The Highs and Lows of Barefoot Running

a runner

Barefoot running had its heyday a few years ago — but the practice is still strong in the US, New Zealand, Singapore, and Thailand. Practitioners will espouse the many benefits of barefoot running but sometimes fail to talk about the risks.

The Good

1. Proper Form

Running barefoot forces your body to run using the natural form on a subconscious level. Without shoes to cushion your feet, your body adapts by striking the ground with your forefoot instead of your heels when you run. This shortens your gait while also increasing your cadence. Your body will seem lighter because of the shorter gait. The increased cadence directs more of your force forward instead of vertical. While the effect is almost instant once you try to run barefoot, you can consciously adopt this running form even when wearing shoes.

2. Stronger Feet and Calf Muscles

Running barefoot utilizes different muscles compared to running with a heel strike. The bones and muscles in your feet and calves will grow stronger with repeated stress. You might even get greater dexterity on the use of your toes as the muscles in your feet develop to a greater extent. If you’ve ever experienced the pain of twisting your ankle and spraining it, you’ll be glad to know that a couple of months of running barefoot will strengthen your ankle muscles and tendons to the point that twisting them would be close to impossible.

3. No Need to Buy Shoes

Shoes can be expensive — so why not ditch them altogether? If you can get away with running barefoot and your peers don’t mind, then it’s less of an expense. Going unshod also cuts your transition periods, especially when participating in triathlons.

The Bad

1. Higher Risk of Getting Injured on the Road

Running barefoot exposes your unprotected foot to pebbles, wood splinters, even nails. Shoes not only provide cushioning, they also provide a modicum of protection against running injuries. While keeping your eye on the road can mitigate your chances of stepping on something dangerous or icky, you probably won’t be able to maintain vigilance for the whole run. Rain can also increase your chances of getting hurt or injured. Water not only conceals what’s underneath it – it also dislodges smaller pebbles away from the ground and lifts them to the surface.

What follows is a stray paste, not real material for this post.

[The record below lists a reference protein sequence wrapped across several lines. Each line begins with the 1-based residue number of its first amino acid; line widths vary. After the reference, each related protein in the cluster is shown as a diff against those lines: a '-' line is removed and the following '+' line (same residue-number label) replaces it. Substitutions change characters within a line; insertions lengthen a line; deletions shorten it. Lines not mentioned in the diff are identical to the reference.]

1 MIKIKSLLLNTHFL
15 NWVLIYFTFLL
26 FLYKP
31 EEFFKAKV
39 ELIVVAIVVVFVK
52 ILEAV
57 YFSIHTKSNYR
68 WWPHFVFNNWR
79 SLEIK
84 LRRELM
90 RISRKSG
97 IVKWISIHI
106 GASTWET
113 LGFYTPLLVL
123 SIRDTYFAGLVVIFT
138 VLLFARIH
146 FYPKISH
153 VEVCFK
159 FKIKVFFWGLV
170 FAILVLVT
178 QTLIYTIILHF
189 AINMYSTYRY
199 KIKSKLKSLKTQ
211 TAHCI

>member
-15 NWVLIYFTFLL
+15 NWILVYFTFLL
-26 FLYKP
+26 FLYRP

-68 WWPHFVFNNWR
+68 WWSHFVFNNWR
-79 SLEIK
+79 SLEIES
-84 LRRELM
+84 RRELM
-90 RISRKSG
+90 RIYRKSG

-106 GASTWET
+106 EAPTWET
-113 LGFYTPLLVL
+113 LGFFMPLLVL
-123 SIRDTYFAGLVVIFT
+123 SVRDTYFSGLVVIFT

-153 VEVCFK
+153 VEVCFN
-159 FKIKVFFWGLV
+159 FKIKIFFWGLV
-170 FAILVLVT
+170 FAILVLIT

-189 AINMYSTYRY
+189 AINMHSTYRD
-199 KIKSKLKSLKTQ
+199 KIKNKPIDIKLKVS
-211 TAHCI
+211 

2. Plantar Fasciitis

Tearing your plantar fascia can be extremely painful and plantar fasciitis treatment can last for months. Barefoot running constantly puts pressure on the ligaments connecting your heel to your forefoot. It stretches with your every step and if you’re a new runner, you can tear this part easily. Running with shoes limits the length of your plantar fascia’s stretch, reducing your chances of injury.

3. You Still Need to Bring Shoes

Shoes

Going barefoot on the road might be fine, but expect a few stares once you enter certain establishments — if they even let you enter. If you’re running in an indoor track, you’ll need a place to store the shoes you came in when you get there.

Running barefoot has its advantages but the disadvantages can sometimes outweigh them. If you’re new to the practice, run barefoot for only 10 minutes at a time. Build some strength over time or better yet, learn the form and then run with shoes.

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